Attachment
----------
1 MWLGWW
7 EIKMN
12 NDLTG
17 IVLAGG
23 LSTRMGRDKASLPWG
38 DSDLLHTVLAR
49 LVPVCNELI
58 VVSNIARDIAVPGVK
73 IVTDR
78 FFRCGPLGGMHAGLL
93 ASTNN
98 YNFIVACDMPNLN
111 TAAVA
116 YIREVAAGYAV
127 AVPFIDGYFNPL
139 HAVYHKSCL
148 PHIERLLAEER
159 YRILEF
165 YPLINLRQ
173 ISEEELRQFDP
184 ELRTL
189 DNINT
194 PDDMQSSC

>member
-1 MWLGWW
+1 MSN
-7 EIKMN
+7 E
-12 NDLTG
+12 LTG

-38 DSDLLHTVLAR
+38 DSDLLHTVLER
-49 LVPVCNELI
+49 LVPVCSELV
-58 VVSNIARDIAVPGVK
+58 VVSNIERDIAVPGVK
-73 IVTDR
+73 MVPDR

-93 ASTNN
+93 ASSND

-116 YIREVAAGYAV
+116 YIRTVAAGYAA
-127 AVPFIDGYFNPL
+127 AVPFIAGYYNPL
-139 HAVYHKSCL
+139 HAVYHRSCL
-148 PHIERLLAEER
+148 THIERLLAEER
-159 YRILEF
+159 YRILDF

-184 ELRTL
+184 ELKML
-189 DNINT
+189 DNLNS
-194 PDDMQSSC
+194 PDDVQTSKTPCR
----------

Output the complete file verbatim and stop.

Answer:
1 MWLGWW
7 EIKMN
12 NDLTG
17 IVLAGG
23 LSTRMGRDKASLPWG
38 DSDLLHTVLAR
49 LVPVCNELI
58 VVSNIARDIAVPGVK
73 IVTDR
78 FFRCGPLGGMHAGLL
93 ASTNN
98 YNFIVACDMPNLN
111 TAAVA
116 YIREVAAGYAV
127 AVPFIDGYFNPL
139 HAVYHKSCL
148 PHIERLLAEER
159 YRILEF
165 YPLINLRQ
173 ISEEELRQFDP
184 ELRTL
189 DNINT
194 PDDMQSSC

>member
-1 MWLGWW
+1 MSN
-7 EIKMN
+7 E
-12 NDLTG
+12 LTG

-38 DSDLLHTVLAR
+38 DSDLLHTVLER
-49 LVPVCNELI
+49 LVPVCSELV
-58 VVSNIARDIAVPGVK
+58 VVSNIERDIAVPGVK
-73 IVTDR
+73 MVPDR

-93 ASTNN
+93 ASSND

-116 YIREVAAGYAV
+116 YIRTVAAGYAA
-127 AVPFIDGYFNPL
+127 AVPFIAGYYNPL
-139 HAVYHKSCL
+139 HAVYHRSCL
-148 PHIERLLAEER
+148 THIERLLAEER
-159 YRILEF
+159 YRILDF

-184 ELRTL
+184 ELKML
-189 DNINT
+189 DNLNS
-194 PDDMQSSC
+194 PDDVQTSKTPCR